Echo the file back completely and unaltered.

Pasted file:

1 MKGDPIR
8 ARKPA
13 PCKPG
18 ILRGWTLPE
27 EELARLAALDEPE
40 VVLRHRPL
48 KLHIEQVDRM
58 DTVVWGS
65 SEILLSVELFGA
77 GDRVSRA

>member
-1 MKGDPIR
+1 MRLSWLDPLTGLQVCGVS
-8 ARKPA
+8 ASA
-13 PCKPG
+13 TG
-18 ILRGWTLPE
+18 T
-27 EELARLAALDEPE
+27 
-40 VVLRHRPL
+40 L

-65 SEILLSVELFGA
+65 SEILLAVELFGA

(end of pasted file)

1 MKGDPIR
8 ARKPA
13 PCKPG
18 ILRGWTLPE
27 EELARLAALDEPE
40 VVLRHRPL
48 KLHIEQVDRM
58 DTVVWGS
65 SEILLSVELFGA
77 GDRVSRA

>member
-1 MKGDPIR
+1 MRLSWLDPLTGLQVCGVS
-8 ARKPA
+8 ASA
-13 PCKPG
+13 TG
-18 ILRGWTLPE
+18 T
-27 EELARLAALDEPE
+27 
-40 VVLRHRPL
+40 L

-65 SEILLSVELFGA
+65 SEILLAVELFGA